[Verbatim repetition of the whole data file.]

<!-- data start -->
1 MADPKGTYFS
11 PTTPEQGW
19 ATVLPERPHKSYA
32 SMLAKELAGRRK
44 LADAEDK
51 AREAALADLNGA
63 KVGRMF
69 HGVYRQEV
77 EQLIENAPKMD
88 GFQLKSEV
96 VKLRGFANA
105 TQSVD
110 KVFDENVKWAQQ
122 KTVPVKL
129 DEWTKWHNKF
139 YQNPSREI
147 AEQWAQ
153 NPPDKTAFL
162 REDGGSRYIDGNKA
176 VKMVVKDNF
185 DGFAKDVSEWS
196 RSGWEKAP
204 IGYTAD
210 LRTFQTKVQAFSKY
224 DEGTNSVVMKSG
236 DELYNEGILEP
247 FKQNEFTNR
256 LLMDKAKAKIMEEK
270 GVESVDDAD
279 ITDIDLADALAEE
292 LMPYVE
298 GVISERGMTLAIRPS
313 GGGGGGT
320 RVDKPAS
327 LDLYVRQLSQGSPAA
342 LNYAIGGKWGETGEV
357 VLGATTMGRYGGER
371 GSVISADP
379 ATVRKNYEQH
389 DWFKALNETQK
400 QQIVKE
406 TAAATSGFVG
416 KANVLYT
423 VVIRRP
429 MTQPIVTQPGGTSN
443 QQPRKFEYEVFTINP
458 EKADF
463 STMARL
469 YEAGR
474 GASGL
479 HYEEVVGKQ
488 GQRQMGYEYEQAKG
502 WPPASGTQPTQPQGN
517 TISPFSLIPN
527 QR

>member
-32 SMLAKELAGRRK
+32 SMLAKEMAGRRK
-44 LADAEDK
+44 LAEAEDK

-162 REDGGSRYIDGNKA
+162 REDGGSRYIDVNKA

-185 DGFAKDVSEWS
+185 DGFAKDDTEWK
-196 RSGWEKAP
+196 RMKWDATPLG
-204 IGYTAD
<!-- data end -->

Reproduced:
1 MADPKGTYFS
11 PTTPEQGW
19 ATVLPERPHKSYA
32 SMLAKELAGRRK
44 LADAEDK
51 AREAALADLNGA
63 KVGRMF
69 HGVYRQEV
77 EQLIENAPKMD
88 GFQLKSEV
96 VKLRGFANA
105 TQSVD
110 KVFDENVKWAQQ
122 KTVPVKL
129 DEWTKWHNKF
139 YQNPSREI
147 AEQWAQ
153 NPPDKTAFL
162 REDGGSRYIDGNKA
176 VKMVVKDNF
185 DGFAKDVSEWS
196 RSGWEKAP
204 IGYTAD
210 LRTFQTKVQAFSKY
224 DEGTNSVVMKSG
236 DELYNEGILEP
247 FKQNEFTNR
256 LLMDKAKAKIMEEK
270 GVESVDDAD
279 ITDIDLADALAEE
292 LMPYVE
298 GVISERGMTLAIRPS
313 GGGGGGT
320 RVDKPAS
327 LDLYVRQLSQGSPAA
342 LNYAIGGKWGETGEV
357 VLGATTMGRYGGER
371 GSVISADP
379 ATVRKNYEQH
389 DWFKALNETQK
400 QQIVKE
406 TAAATSGFVG
416 KANVLYT
423 VVIRRP
429 MTQPIVTQPGGTSN
443 QQPRKFEYEVFTINP
458 EKADF
463 STMARL
469 YEAGR
474 GASGL
479 HYEEVVGKQ
488 GQRQMGYEYEQAKG
502 WPPASGTQPTQPQGN
517 TISPFSLIPN
527 QR

>member
-32 SMLAKELAGRRK
+32 SMLAKEMAGRRK
-44 LADAEDK
+44 LAEAEDK

-162 REDGGSRYIDGNKA
+162 REDGGSRYIDVNKA

-185 DGFAKDVSEWS
+185 DGFAKDDTEWK
-196 RSGWEKAP
+196 RMKWDATPLG
-204 IGYTAD